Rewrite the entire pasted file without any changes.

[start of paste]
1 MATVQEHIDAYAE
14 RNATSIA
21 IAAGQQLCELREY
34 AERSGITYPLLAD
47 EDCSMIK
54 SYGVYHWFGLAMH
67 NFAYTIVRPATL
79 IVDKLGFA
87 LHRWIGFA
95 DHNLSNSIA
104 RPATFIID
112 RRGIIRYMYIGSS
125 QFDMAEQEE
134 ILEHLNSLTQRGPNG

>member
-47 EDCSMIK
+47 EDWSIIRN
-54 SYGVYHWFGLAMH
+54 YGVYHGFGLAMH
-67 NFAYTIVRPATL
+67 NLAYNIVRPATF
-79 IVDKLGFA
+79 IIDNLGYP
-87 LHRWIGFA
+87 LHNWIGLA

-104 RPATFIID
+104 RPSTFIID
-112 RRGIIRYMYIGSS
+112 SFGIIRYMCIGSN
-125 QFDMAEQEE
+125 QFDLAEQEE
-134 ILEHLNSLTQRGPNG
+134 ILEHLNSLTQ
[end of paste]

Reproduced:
1 MATVQEHIDAYAE
14 RNATSIA
21 IAAGQQLCELREY
34 AERSGITYPLLAD
47 EDCSMIK
54 SYGVYHWFGLAMH
67 NFAYTIVRPATL
79 IVDKLGFA
87 LHRWIGFA
95 DHNLSNSIA
104 RPATFIID
112 RRGIIRYMYIGSS
125 QFDMAEQEE
134 ILEHLNSLTQRGPNG

>member
-47 EDCSMIK
+47 EDWSIIRN
-54 SYGVYHWFGLAMH
+54 YGVYHGFGLAMH
-67 NFAYTIVRPATL
+67 NLAYNIVRPATF
-79 IVDKLGFA
+79 IIDNLGYP
-87 LHRWIGFA
+87 LHNWIGLA

-104 RPATFIID
+104 RPSTFIID
-112 RRGIIRYMYIGSS
+112 SFGIIRYMCIGSN
-125 QFDMAEQEE
+125 QFDLAEQEE
-134 ILEHLNSLTQRGPNG
+134 ILEHLNSLTQ